ABSTRACT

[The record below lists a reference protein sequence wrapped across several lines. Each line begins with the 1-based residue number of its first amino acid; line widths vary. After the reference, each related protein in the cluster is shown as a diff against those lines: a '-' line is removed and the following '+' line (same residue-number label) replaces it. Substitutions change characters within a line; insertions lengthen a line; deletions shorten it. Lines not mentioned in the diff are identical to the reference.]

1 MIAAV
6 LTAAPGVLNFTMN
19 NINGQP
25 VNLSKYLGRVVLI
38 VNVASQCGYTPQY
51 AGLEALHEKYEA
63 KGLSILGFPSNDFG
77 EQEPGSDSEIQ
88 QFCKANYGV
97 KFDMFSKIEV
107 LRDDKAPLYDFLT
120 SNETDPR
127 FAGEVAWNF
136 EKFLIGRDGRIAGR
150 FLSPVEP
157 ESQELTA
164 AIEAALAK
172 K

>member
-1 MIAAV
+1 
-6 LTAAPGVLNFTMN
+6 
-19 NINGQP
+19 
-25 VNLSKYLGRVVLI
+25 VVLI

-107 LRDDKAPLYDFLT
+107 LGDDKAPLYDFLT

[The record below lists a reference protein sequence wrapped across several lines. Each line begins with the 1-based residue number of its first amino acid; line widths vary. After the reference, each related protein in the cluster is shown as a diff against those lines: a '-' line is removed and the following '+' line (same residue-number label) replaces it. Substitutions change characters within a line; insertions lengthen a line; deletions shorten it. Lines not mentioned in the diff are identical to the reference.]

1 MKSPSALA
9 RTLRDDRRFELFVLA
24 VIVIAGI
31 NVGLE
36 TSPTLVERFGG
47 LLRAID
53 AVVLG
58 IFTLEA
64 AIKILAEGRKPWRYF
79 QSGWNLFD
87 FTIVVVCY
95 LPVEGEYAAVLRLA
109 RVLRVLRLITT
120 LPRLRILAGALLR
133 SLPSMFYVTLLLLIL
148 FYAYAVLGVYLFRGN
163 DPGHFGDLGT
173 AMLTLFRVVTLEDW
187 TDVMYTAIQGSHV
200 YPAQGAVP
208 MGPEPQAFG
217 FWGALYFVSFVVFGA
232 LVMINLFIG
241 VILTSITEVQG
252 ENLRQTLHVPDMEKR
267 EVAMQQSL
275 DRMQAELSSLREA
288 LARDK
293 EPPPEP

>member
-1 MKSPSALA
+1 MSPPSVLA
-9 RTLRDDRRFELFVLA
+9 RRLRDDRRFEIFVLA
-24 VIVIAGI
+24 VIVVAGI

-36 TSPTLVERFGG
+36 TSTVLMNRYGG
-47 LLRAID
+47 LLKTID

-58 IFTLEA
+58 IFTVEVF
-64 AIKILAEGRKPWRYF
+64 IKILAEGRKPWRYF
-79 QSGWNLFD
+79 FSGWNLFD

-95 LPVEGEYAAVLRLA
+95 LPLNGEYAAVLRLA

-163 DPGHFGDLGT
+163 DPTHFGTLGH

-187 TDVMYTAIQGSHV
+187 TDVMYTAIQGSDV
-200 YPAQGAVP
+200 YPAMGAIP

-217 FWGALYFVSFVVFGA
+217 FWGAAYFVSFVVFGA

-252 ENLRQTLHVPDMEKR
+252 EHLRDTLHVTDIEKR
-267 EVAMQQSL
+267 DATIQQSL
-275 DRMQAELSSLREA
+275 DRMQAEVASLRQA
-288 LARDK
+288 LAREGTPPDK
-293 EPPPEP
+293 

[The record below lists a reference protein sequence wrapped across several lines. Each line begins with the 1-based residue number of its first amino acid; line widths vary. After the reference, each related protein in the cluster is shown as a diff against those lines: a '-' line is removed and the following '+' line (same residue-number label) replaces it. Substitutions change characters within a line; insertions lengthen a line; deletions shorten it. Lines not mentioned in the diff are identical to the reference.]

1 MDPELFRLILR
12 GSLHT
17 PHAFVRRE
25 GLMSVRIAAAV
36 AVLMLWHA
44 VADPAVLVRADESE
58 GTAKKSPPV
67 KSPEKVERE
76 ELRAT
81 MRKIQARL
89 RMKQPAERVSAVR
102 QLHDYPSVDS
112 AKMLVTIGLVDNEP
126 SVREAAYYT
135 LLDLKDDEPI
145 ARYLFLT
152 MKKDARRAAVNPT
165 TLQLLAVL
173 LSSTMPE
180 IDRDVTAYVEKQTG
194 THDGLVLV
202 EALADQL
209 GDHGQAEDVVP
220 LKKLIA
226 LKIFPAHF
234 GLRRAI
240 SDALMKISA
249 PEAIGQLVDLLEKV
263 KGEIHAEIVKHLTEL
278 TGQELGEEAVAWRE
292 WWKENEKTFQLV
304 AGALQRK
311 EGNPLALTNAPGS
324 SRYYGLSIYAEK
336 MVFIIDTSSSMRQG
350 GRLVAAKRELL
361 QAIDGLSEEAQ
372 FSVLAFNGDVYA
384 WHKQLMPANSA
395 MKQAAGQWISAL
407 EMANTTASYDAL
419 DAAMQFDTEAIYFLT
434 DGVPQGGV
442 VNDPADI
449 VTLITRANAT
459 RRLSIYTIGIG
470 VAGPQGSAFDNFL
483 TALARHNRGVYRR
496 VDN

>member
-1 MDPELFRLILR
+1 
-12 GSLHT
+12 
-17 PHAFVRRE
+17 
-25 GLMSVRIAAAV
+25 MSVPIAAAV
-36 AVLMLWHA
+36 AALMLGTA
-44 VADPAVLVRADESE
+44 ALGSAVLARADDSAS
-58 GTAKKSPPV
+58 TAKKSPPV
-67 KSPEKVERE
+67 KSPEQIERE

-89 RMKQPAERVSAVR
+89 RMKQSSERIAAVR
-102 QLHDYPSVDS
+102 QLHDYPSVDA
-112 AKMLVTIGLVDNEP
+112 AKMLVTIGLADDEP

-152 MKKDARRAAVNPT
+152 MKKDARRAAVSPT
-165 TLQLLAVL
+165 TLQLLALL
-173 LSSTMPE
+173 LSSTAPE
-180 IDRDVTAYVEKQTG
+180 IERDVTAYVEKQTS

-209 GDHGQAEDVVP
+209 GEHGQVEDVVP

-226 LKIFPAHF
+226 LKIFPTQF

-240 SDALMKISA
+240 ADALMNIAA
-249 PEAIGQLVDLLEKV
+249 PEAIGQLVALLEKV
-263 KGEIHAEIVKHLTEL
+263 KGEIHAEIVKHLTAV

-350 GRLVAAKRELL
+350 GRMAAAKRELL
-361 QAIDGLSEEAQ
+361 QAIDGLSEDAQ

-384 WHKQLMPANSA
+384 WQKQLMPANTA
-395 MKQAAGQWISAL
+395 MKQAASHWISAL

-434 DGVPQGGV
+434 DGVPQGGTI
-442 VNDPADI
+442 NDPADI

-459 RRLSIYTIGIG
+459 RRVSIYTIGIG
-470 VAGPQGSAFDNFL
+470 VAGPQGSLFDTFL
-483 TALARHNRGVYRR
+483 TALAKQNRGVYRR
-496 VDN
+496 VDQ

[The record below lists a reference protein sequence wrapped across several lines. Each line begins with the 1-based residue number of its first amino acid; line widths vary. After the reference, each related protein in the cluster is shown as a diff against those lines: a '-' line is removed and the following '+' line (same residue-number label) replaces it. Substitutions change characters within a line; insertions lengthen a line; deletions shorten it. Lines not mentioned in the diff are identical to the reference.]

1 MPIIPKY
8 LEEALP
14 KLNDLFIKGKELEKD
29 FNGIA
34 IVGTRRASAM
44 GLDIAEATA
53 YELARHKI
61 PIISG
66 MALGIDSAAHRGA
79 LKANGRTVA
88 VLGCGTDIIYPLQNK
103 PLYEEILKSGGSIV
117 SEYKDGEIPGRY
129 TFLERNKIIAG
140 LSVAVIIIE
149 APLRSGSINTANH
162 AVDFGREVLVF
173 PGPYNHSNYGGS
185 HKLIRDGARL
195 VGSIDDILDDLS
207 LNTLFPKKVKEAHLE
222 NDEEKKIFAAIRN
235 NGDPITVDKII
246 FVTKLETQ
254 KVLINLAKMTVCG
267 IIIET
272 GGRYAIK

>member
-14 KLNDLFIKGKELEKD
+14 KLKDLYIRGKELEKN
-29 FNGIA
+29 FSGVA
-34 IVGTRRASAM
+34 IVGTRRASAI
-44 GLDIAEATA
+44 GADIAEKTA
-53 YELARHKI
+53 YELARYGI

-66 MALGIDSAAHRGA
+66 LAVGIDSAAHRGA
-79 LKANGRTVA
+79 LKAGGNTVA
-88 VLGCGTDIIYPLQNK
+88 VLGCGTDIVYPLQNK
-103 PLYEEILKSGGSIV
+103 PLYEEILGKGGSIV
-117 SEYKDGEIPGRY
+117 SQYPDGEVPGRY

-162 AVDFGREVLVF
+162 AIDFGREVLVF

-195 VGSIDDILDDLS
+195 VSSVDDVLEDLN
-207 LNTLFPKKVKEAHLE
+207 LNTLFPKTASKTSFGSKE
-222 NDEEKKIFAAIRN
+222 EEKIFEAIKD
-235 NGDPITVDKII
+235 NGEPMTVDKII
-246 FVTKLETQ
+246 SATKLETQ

Fourierist utopianism really took root in nineteenth-century Spain. The original focal point in Cádiz had echoes in Cartagena, Granada, Madrid, and Valladolid. Apart from spreading Fourier's ideas, these Spanish Fourierists tried to set up several utopian communities (known as phalansteries) and published books and newspapers, in which—among other things—we find the first signs of feminism in the Spanish language. For all these reasons, Spanish Fourierism may be considered an important chapter in the history of utopian socialism. As it had to do with a drive for freedom and daring in thought, the movement could be very flexible and was capable of associating with other doctrines, such as romanticism, feminism, and spiritism. Whereas the most political branch of Spanish Fourierism is related to the Democratic Party, republicanism, and the roots of Marxist socialism (Partido Socialista Obrero Español, the Spanish Socialist Party, founded in 1879), the libertarian drive implicit in setting up utopian communities lived on in anarchism.

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